A well-known Nazi hunter criticized a Latvian court on Tuesday for allowing a procession to commemorate the day in 1941 when Nazi troops entered the country's capital after ejecting the Soviet Union's Red Army.
Efraim Zuroff, of the Simon Wiesenthal Center in Israel, criticized a Riga district court decision to allow an event to be held at the central Freedom Monument on July 1.
"To celebrate the anniversary of the Nazi invasion of Riga on July 1 is to celebrate the mass murder of all those victimized by the Nazis in Latvia - primarily Jews, but also Communists, Gypsies and the mentally ill," Zuroff said in a statement.
He said he hoped "saner minds" would prevail in Riga to stop what he called "this outrage from taking place".
The Latvian news agency LETA earlier quoted a district court as saying it had overturned a Riga city council decision to refuse permission for a procession to mark the occasion. It was not known if the council would appeal the court decision.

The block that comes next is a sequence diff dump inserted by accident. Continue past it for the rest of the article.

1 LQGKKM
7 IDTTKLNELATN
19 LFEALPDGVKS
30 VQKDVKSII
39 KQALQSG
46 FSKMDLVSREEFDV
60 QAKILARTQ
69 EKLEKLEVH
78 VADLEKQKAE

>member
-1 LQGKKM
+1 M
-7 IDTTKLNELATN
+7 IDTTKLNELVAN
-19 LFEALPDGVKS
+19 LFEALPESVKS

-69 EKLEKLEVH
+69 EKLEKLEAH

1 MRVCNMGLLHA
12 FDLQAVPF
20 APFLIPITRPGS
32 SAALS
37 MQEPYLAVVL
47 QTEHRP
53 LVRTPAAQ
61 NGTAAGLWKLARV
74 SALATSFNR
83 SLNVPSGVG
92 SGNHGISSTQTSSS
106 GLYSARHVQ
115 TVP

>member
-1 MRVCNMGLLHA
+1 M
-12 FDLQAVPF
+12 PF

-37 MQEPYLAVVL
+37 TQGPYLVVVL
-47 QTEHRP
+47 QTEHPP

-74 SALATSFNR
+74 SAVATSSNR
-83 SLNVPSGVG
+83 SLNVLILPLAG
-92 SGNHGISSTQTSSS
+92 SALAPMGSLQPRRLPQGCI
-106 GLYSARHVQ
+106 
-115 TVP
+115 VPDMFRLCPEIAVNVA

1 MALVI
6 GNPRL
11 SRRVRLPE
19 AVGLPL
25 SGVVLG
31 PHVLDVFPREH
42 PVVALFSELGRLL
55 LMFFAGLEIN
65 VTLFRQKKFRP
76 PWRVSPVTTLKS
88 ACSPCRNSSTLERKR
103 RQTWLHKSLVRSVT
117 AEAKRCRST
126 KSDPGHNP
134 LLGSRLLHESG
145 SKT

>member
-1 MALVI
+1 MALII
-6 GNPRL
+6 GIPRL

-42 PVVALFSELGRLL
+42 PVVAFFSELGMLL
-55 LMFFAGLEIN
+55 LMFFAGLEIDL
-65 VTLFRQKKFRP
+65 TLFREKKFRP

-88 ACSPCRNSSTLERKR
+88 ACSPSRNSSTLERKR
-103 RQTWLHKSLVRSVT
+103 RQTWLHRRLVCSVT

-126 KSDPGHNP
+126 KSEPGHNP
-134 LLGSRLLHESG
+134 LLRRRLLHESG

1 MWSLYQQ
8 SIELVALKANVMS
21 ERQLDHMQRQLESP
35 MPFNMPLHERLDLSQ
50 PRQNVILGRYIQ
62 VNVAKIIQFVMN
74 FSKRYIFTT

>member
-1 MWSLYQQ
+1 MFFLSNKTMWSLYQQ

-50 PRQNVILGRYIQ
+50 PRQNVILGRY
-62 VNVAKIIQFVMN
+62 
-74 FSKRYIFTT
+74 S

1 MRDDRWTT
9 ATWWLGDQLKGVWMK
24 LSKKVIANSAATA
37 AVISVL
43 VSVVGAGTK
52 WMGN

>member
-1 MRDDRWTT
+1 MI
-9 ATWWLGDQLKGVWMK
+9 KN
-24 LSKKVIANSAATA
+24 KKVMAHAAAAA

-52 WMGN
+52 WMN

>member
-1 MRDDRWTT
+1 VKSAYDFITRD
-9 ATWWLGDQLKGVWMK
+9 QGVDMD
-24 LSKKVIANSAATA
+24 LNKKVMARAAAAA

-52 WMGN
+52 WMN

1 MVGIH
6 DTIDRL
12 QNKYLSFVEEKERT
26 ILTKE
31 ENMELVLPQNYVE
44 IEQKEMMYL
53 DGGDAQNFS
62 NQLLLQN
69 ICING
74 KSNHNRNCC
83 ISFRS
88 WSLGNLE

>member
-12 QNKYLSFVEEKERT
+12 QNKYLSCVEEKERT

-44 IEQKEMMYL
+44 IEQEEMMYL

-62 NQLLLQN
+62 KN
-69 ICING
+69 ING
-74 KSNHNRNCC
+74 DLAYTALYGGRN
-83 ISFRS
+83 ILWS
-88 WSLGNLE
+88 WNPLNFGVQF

The day has never before been publicly marked in Latvia, at official or private level.
An annual March 16 parade of Latvian veterans of SS units which fought in World War Two often attracts criticism, including by Zuroff, for glorifying Nazism.
Latvians who attend the March event say they are honoring men who were fighting for the Baltic state's freedom and against a fresh Red Army occupation.
The German invasion in 1941 followed a year of Red Army occupation, during which Latvia was forcibly incorporated into the Soviet Union and tens of thousands of Latvians were shipped to Siberia, leading people to cheer the arrival of German troops in the streets of Riga.
Soon after German troops entered the country, the mass slaughter of Jews began.